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Guest essay by Travis Bryant

What is an antique decoy to you? Is it art; a piece of history that tells a story; a woodcarving masterpiece; an investment; all of the above; or firewood? I'm guessing that firewood is not the answer if you have found your way to this article. The reason I ask this question is that there

are many collectors out there that collect because of different interests and that is OK! You can see my small Stevens Decoy collection in the photo to the right.

Growing up as an avid waterfowl hunter and woodworker, the reason I was drawn to antique decoys is because each one contains a piece of history that I relate to. When I first began to collect decoys I fell in love with the different construction methods, how they floated in the water, the evolution of the ballast weights from iron log staples to lead weights, and the different styles based on region. I never once looked at the paint of a decoy to dictate my interest until I met another collector who told me that one of my decoys was not in OP. I asked what OP meant and he replied "original paint" which made me feel quite stupid at the time. I had thought up to then that decoys with hunters repaint were in a way more interesting because of the stories the decoy could tell.

The most I had ever spent on a decoy was about $150 at this point from local antique shops or ebay, but that was soon to change. I was very blessed to meet a man named Scott Mrosko who many of you might know. Scott not only introduced me to many other collectors including Shane Newell, the owner of this website, but he opened my eyes to Stevens Decoys which is what eventually led me here. Over time I have been given great advice from these men, advice I didn't agree with at the time but later succumbed too, and advice that I still do not agree with, but that is what makes this hobby so much fun. Shane once told me that "we are always playing a chess match in the decoy collecting world, and I'm pretty sure people play chess for fun!"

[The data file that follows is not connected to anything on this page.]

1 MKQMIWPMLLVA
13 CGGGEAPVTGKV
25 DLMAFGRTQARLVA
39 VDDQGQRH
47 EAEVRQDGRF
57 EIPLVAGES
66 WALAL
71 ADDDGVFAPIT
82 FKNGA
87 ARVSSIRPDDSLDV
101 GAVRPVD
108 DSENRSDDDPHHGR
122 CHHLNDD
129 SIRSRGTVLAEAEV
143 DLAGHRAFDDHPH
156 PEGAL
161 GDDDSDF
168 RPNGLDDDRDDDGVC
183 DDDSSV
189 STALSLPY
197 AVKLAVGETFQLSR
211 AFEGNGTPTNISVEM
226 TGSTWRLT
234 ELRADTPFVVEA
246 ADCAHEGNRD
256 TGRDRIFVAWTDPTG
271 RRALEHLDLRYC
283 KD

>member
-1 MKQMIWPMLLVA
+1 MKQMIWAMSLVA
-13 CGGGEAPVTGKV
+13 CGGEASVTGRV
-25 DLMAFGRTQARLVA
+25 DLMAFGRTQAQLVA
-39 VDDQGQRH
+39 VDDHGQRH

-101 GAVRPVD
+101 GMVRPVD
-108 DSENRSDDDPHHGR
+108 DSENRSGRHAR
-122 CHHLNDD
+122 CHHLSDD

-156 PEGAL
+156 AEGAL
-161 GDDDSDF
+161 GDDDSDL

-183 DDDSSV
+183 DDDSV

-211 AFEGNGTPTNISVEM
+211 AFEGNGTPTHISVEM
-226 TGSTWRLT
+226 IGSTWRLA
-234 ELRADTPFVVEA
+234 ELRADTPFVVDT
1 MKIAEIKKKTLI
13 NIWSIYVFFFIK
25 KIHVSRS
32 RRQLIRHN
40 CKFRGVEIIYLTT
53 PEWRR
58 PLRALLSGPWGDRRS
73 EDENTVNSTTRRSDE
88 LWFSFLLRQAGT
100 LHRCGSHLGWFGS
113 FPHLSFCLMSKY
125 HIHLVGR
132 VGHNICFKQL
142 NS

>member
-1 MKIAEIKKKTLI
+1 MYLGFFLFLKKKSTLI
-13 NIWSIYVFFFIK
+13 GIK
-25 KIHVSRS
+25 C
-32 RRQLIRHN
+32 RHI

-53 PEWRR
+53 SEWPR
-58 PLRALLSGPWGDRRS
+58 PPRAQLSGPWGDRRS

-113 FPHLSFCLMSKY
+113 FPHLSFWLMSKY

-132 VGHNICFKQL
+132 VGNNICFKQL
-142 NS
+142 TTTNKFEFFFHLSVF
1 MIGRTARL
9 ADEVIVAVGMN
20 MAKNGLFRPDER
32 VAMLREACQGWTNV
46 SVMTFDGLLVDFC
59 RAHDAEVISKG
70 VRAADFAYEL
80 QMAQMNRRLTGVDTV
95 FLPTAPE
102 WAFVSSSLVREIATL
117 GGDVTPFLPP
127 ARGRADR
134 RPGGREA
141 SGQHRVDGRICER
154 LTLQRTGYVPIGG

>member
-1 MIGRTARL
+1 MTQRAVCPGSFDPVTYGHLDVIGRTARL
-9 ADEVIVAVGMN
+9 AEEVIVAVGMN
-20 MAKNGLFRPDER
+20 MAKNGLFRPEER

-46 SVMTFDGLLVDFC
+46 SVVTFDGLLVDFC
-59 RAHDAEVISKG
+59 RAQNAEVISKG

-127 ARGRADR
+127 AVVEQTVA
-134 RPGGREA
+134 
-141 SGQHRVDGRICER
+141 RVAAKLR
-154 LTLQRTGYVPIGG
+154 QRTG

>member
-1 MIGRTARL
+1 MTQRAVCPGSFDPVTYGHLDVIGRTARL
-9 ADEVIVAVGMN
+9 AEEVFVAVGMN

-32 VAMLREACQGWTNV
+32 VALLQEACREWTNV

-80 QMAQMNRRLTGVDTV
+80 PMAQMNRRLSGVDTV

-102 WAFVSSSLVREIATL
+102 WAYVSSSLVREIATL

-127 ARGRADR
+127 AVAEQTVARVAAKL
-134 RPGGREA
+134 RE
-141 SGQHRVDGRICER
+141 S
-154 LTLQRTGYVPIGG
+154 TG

Looking back from today, I have bought $200 repainted Stevens Decoys, $1000 fake Stevens Decoys, and $5000 all original Stevens Decoys. Each one of these decoys tells a story and I am happy with each and every one of my purchases. I love decoys that are all original like the day they were made, but I also love the worn and used work horses that are out there. I am also obsessed with brands which I will save for another post. I have been offered fantastic decoys that I passed on because I simply did not like them at the time and bought decoys that were in not so great condition that I liked, but it was my decision. This leads me to the story that sparked my interest to write this article.

I recently purchased the decoy on the right for $215 on I really love this decoy, but it was called Firewood by other collectors because our interests do not perfectly align. At first it hurt my feelings a bit, but then I took a step back and realized that we each see antique decoys through different lenses and through my lens it was perfectly clear that I liked this decoy for what it was. Obviously it is not in the best condition, but condition is not the reason I collect decoys. Through my lens I see a decoy that tells a story with its shot marks and battle scars. I also see one of only two known Goldeneye Sleepers in Eclipse paint. Decoy collecting is about having fun, buying what YOU like, and sharing your passion with others. After all, you are the one that gets to look at them every day.

I really look forward to the online Stevens community that this website will help develop, and I

also look forward to acquiring many more pieces of firewood down the road!

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